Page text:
• Circumstances in which they might wish to limit treatment or avoid resuscitation
  • Interventions they wish to avoid, such as blood transfusions, PEG (percutaneous endoscopic gastrostomy) feeding or surgery
  • The values they want decision-makers to uphold when planning care on the person’s behalf, for example organ donation or religious beliefs.

These are highly personal decisions, so taking the next step of documenting them formally in an Advanced Care Directive can make managing future care much more straightforward for the family, as well as healthcare providers. As part of that process, the person can identify a substitute decision-maker to ensure your wishes are enacted.

Once a plan is developed, it can be shared with clinicians, care managers, caseworkers, and anyone else who provides support, to help ensure continuity and coordination of care. The advance care planning documents can even be uploaded to My Health Record, so the information is always available to treating doctors.

Whatever the plans for the future, it’s important to know that you never have to go it alone. Through Mable, you can find independent support workers to assist you with whatever support you want, whenever you want it.

Why is advance care planning important in dementia?

While a person with dementia may be able to remain in control of most of their decision making for many years, it’s important for them to be proactive about considering and documenting their preferences and choices right up front so as to maintain their independence and quality of life.

These are tough but crucial conversations, and having them now will help avoid stressful situations later on.

Consider all the options available moving forward. That might include where – or with who – the person wants to live, and their capacity to support the person’s emerging needs.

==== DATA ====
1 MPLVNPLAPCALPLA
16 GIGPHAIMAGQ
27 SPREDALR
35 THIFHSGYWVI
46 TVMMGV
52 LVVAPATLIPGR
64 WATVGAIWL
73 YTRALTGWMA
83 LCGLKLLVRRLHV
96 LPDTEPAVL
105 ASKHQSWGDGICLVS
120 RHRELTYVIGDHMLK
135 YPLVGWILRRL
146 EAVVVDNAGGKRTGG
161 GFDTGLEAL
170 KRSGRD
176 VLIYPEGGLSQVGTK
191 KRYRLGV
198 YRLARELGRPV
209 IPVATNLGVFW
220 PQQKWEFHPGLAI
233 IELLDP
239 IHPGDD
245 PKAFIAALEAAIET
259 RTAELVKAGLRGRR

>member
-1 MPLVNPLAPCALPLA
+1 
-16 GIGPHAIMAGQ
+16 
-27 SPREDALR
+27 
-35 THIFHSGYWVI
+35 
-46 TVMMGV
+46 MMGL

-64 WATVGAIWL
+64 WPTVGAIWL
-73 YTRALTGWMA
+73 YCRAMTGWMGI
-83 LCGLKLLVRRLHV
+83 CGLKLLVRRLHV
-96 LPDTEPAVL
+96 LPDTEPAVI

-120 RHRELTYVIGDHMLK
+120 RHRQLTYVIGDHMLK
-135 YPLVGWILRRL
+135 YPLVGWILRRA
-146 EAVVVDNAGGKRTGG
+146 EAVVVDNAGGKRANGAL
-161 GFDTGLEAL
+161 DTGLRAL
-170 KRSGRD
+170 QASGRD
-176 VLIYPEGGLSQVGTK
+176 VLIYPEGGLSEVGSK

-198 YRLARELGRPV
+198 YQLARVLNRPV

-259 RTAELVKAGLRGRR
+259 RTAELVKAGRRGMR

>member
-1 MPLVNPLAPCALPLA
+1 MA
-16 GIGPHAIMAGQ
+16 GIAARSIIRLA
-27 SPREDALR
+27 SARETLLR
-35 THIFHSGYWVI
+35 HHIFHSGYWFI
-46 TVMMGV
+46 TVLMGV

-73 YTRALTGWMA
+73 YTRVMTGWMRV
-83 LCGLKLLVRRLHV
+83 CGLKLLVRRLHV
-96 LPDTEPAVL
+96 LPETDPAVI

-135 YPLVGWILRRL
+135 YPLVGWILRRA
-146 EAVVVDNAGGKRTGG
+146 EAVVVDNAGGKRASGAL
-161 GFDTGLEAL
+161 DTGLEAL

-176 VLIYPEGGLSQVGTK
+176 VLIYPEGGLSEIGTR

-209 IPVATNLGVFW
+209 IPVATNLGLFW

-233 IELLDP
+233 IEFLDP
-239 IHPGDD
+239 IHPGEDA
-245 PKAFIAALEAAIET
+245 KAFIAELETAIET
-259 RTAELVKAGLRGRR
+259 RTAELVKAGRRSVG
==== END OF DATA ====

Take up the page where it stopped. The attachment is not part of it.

As soon a formal dementia diagnosis has been received, it’s vital to get advance care planning underway. It’s not just important for the person with dementia, but also their family, carers and medical professionals, as they collectively navigate the challenges of cognitive decline.


Ask what specific type of dementia you have, and the symptoms that might develop over time. Seek information about any further tests that might be carried out, and details on what will happen next. Find out if there are immediate implications, specifically in relation to driving and/or your particular employment.

Yes. Talk to your GP about your concerns and how you would like them to respond.

Once notified, they will ask your doctor to make an initial assessment, followed by a formal driving assessment. The results from your assessment(s) will determine whether or not it is safe for you to continue.

Contact your GP and arrange a review as quickly as possible. Lots of factors can exacerbate dementia symptoms, including secondary issues such as urinary tract infections (UTIs). Start the process to work out what’s going on as quickly as possible.

Currently, there is no cure for dementia and people cannot recover from it. As the disease progresses, a person’s abilities will deteriorate.